Excess moisture is often a bad thing. In your home, moisture can lead to mold, mildew, and health problems but lack of moisture can be just as problematic. Dry indoor air can lead to dry sinuses, cracked lips, and bloody noses. How do you fix it? Invest in a humidifier and furthermore use the best water for humidifiers.
A humidifier is a device that releases water vapor into the air to maintain optimal humidity levels. Be careful, however, because these devices can harbor mold and bacteria if not properly maintained.
Here’s what you need to know about how humidifiers work and what kind of water to use in them.
Can You Put Tap Water in a Humidifier?
All you really need to run a humidifier is water and an electrical outlet. But what kind of water is best for a humidifier? Does regular tap water work? Yes, you can use tap water in a humidifier, but it isn’t the best option – for you or for the humidifier.
Most tap water contains trace minerals like sodium, magnesium, and calcium which support healthy bodily function and improve the taste. If you use tap water in a humidifier, however, it can leave mineral deposits behind as the water evaporates. Over time, those minerals build up in the tank and filter, clogging the machine and affecting its function.
It’s also worth noting that tap water often contains contaminants like bacteria and other pathogens – things you don’t want to breathe.
What’s the best water for humidifiers?
If tap water isn’t the best choice for a humidifier, what is? There are a few other options.
Distilled water is the best option for humidifiers, by and large. Because it has already been boiled, distilled water is very clean. It doesn’t contain all those nasty bacteria and other microbes and it’s free from the minerals that can create deposits.
Purified water is another option. While distilled water is steam-condensed, purified water is filtered through processes like ion exchange or reverse osmosis. It doesn’t contain any minerals or impurities which makes it safe for use in humidifiers.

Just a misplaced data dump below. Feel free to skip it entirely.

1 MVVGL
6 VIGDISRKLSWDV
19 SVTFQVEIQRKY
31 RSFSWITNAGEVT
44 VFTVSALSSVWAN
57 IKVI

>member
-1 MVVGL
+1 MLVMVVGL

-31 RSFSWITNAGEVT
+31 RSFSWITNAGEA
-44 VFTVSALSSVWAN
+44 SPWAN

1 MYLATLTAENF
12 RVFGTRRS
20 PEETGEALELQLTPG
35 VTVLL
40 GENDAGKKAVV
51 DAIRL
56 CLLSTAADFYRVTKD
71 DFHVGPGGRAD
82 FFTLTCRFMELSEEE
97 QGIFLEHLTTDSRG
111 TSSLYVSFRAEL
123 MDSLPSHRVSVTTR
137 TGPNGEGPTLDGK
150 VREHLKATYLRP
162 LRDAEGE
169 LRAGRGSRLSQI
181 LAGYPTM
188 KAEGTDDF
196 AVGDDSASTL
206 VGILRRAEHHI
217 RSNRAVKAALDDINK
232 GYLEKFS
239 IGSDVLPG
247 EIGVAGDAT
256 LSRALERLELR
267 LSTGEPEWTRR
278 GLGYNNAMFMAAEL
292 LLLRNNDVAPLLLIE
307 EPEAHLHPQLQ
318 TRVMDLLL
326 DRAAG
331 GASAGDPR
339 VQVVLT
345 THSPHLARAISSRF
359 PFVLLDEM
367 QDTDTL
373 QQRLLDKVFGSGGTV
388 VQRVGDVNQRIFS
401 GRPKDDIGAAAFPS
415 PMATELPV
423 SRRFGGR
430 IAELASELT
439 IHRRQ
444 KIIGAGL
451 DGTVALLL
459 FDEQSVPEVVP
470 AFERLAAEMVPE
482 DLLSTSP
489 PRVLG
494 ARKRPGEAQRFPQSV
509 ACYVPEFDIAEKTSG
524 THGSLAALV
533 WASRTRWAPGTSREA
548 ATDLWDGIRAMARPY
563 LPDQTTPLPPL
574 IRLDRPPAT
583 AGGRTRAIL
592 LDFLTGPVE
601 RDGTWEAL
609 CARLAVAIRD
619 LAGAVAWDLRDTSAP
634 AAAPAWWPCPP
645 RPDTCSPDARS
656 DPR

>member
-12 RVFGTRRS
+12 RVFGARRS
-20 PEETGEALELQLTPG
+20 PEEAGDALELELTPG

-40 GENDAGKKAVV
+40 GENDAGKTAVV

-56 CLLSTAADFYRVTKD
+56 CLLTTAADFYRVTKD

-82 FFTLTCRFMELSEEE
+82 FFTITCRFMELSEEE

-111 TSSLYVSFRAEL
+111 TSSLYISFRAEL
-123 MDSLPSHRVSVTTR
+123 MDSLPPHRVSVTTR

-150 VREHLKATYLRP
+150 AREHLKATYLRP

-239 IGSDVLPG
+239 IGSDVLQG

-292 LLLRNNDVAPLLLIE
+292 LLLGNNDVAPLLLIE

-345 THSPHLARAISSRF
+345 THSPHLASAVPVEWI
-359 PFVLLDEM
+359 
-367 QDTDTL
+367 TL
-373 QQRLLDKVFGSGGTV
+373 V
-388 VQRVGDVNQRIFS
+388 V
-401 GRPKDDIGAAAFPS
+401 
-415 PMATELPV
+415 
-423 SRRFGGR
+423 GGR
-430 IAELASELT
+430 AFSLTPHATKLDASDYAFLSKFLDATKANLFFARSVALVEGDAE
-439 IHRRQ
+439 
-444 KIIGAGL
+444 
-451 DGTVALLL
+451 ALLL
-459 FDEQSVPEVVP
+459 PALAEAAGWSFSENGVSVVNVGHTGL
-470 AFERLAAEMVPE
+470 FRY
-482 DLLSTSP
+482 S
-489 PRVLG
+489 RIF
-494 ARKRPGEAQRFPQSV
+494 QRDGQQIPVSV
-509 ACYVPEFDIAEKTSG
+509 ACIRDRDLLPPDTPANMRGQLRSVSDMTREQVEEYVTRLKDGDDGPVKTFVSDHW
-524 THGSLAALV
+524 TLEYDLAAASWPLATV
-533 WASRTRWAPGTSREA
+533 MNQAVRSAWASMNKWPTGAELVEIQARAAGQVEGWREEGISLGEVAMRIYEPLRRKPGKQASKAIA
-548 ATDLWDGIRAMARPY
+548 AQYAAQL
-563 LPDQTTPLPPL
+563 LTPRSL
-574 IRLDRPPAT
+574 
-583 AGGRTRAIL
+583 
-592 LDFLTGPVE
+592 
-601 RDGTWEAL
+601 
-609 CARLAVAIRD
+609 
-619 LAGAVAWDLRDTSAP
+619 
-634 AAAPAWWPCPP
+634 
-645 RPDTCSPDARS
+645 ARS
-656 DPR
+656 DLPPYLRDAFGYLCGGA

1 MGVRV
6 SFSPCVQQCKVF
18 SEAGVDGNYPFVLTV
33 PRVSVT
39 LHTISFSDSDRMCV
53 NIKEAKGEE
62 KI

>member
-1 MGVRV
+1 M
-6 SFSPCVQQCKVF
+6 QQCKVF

Demineralized water is water that goes through the deionization process to remove contaminants. As a result, this water is free from both minerals and impurities. It may not be quite as pure as distilled water, but it could still be a good option for your humidifier.
Now, what shouldn’t you use in your humidifier?
Bottled water might seem like a good alternative to distilled or purified water. After all, if it’s safe to drink it must be okay for other uses, right? Not exactly. Bottled water still contains a lot of minerals and some studies suggest it even contains more bacteria than tap water.
If bottled water doesn’t work, what about boiled water? Again, boiled water is a little better than plain tap water in that you might get rid of the bacteria and other microbes. The problem is boiling doesn’t do anything about those pesky minerals.
How Does a Humidifier Work?
The term humidity refers to the amount of moisture in the air. Low humidity levels can cause dry skin while high humidity can trigger respiratory problems due to dust mites, mold, and bacteria. The ideal humidity level for most homes is between 30% and 50%.